Sunday, April 4, 2010

Day one at home

April 3 2010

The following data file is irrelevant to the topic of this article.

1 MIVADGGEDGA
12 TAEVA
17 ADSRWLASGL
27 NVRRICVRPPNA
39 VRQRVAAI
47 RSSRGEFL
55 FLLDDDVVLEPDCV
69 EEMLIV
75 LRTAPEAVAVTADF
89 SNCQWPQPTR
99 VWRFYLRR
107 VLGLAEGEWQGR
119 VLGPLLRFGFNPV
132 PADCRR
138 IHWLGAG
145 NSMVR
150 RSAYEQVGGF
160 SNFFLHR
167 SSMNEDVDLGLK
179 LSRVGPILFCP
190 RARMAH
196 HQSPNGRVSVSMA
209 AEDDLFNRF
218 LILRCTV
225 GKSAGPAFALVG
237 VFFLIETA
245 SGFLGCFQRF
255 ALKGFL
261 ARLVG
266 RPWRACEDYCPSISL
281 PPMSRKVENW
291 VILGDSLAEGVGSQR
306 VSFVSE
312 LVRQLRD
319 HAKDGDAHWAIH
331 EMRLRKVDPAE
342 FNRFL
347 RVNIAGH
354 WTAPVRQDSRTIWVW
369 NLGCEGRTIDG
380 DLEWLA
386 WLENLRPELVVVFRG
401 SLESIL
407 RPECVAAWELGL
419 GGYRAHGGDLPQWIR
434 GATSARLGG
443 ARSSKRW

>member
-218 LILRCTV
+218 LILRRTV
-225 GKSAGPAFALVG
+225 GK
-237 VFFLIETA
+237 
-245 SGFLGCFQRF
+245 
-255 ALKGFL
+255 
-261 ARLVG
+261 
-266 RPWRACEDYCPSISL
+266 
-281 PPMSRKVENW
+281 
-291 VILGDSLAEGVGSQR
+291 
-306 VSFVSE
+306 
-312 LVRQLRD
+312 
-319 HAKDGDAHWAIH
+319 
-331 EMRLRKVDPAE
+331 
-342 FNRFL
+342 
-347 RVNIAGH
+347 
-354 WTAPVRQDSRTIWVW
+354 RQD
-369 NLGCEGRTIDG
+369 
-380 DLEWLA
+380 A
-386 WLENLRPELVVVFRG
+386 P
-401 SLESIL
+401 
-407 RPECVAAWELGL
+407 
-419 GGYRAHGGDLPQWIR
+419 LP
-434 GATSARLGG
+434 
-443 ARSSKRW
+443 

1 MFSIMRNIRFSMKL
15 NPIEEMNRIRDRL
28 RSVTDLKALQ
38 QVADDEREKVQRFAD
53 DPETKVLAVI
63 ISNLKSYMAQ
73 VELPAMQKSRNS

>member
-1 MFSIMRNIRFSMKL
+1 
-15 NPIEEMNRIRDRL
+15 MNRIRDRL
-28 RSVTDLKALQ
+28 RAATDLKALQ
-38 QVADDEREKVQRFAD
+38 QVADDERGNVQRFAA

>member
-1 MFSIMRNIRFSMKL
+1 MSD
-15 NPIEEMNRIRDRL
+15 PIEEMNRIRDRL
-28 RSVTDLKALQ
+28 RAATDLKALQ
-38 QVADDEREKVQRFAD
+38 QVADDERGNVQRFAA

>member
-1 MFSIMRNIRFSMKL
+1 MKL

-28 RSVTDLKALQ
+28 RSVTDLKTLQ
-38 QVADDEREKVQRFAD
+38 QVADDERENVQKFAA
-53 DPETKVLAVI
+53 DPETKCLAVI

Our first day full day home with our new sons was quite the rollercoaster. Like a rollercoaster, it was fun, in spite of the sometimes scary ups and downs. First of all, I had trouble with Austin, our bio 14 year old son. If you know Austin at all, you know that he is a complainer. No matter what anyone says or does, he always can find something negative to say. I woke him up at 8am, and that started the first crisis of the day. I didn’t want anyone to sleep-in too late because we need to get back on US time, which means an early bedtime the first few days. We headed out at 8:30am to pick up Luke (the dog) and Cheng (our exchange student). Austin complained and had attitude the whole ride. I pointed out the school to John, and Austin corrected my lousy Chinese accent, using his most sarcastic voice. When we got home, I told Austin that I decided to switch his room with Cheng’s room (to give the two boys that are sharing, Austin and John, both age 14, a room double the space), and Austin had his first real fit of the day. He didn’t want to move his stuff, and he certainly didn’t want to share a bed (queen-sized) with John. Ok, we will bring in a second bed (twin-sized) for John, since the room is three times bigger than Austin’s original room. Cheng, bless his heart, was totally upbeat and positive about moving into the very smallest bedroom, and he got right to work. With Austin, lots of arguing ensued, and at 10:20am I called John, Connor and Ben to head out the door to Tae Kwon Do while Austin stayed home to re-arrange rooms. John was silent and sullen the entire car ride. I did notice that John did snag the front seat though. Both Ben and John watched Connor intently during the hour Tae Kwon Do class. After class, Connor asked John (in Chinese) what did he think of the class. John simply ignored Connor. Connor asked again; John refused to respond. Sigh. This will be a long day, I can tell already. After Tae Kwon Do, we stopped at Tops to get a few groceries. John asked me to buy Cola (Coke) and I told him no. In our home, children don’t drink soda; I spend way too much money on their teeth, so our children drink milk or water (unless it’s a special occasion). That did not go over well at all. John pouted and sulked. When we arrived home, I was pleasantly surprised that John did help unload the groceries without being asked, and Cheng put them all away. In the meantime, Austin still had not finished moving his stuff into the larger room, and we’d been gone over 2 hours. Another big sigh. I go upstairs, yell some more, and get the task done finally. I decide that I had better unpack our suitcases, and I sent the boys all go outside to play. We were very lucky that the weather was unseasonably warm. In fact, it was a record high of 86 degrees! The boys dragged out the water guns, and for the first time in several weeks, everyone was happy all at the same time!! Even Cheng joined in the water war, and my vision of a big, raucous family was briefly fulfilled. One thing I haven’t mentioned is David’s frustration with Connor. Connor has regressed several years in age since adopting Ben. For instance, Connor has a newfound interest in matchbox cars, and he needs to relearn some basic rules, such as we don’t run in the house. We both know that playing with a six year old is part of the problem, but we also know that Connor was the baby of the family, and suddenly he’s the big brother. A little attention-seeking behavior is not uncommon when a new child arrives in a household. Austin, on the other hand, is trying to exert his independence. Sharing a room has never been a problem for Austin. In fact, until a few years ago, we kept trying to put the boys in their own bedrooms and they kept sneaking into each others’ rooms during the night. We gave up, and put them back together in a room (and made the extra bedroom an office). Suddenly, now Austin is complaining about his lack of privacy. I told him to get over it; he’s a member of a big family and we all have to share a bedroom, including me! I pointed out to Austin that he’s lucky that our house is over 4000 sq. feet, and he has lots of elbow room, in spite of having five children in the house. I know lots of big families who live in smaller houses. At 3pm, the big boys (Cheng, Austin and John) decided to bike into town. Hooray!! Have fun, don’t get hit by a car, and here’s some money. Go for it! Whew. If they can do an activity together, the three big boys, maybe John and Austin will be able to bond. Connor and Ben also went outside to play, and I started dinner. At 6pm, we all sat down to our first family dinner. I had to rearrange our “spots” for eating because Ben needs to be next to an adult. As I’ve mentioned before, he is a picky eater, and he has the table manners of a 3 year old. We said our prayer, ate, and went through our normal “good thing” and “bad thing” conversation. We have a tradition at the table that each person says their one “good thing” that happened during the day, and then their one “bad thing.” Austin’s bad thing is that he had to come home from his Aunt and Uncle’s house. We have always had a hard time with Austin’s behavior after he stays at their house. They buy lots of junk food, let the kids stay up all night and sleep all day, allow endless gaming (and rated M games!), and basically have no rules or structure. It’s like a paradise to our kids, since it is the exact opposite of how we live. Since the kids were little, we would spend a week getting them back to normal after a weekend at Linda and Victor’s house. Here we go again. After the English speakers said their good thing and bad thing, I asked Cheng to ask Ben and John to say their good thing and bad thing. John, at first, refused, but Cheng kept encouraging him. Finally, John said his good thing was the water fight, and his bad thing was the bike ride. John rode a bike that didn’t shift gears, and it was quite a workout for him. Ben said his good thing was playing. He didn’t have a bad thing. It was cute and Austin said that it reminded him of when we had our four foster children. Logan used to say, “My good thing is…, and my other good thing is…, and my Other good thing is…” He would list 10 good things, and he could never come up with a bad thing. He was almost six years old, and we simply adored him. Chasin, age 2 ½, would say the same thing for his good thing and his bad thing. He never quite figured out what we were trying to accomplish. Skylar would always say, “I don’t know.” Yep, even with five children in the house, we still miss our foster children and talk about them almost daily. For the 30 minutes of dinner, things were looking positive. Not too long after dinner, at 7:45, I called the kids up for bed. Austin had a major attitude, and I lost my temper big-time. We traveled 30 hours, had jet-lag, and needed to get the kids at least in the direction of bed. I told Austin that he could read for awhile (he has a book due for school anyway) and he still fought me. I really, really, lost my temper with him. He is not being the role-model I had hoped, that’s for sure. Five minutes after everyone grudgingly went upstairs Ben, Connor and John were asleep. An early bedtime was the right thing to do. Day one at home--